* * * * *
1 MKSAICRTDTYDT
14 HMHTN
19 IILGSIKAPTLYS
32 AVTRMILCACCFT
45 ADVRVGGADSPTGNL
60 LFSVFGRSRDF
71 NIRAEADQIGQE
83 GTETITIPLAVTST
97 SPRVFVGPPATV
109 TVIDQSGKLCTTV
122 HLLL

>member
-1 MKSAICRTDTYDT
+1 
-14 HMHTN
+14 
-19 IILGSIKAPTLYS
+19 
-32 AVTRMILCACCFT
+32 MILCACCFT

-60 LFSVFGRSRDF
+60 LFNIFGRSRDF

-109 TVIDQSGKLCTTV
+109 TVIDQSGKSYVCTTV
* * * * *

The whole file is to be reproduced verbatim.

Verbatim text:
1 MKSAICRTDTYDT
14 HMHTN
19 IILGSIKAPTLYS
32 AVTRMILCACCFT
45 ADVRVGGADSPTGNL
60 LFSVFGRSRDF
71 NIRAEADQIGQE
83 GTETITIPLAVTST
97 SPRVFVGPPATV
109 TVIDQSGKLCTTV
122 HLLL

>member
-1 MKSAICRTDTYDT
+1 
-14 HMHTN
+14 
-19 IILGSIKAPTLYS
+19 
-32 AVTRMILCACCFT
+32 MILCACCFT

-60 LFSVFGRSRDF
+60 LFNIFGRSRDF

-109 TVIDQSGKLCTTV
+109 TVIDQSGKSYVCTTV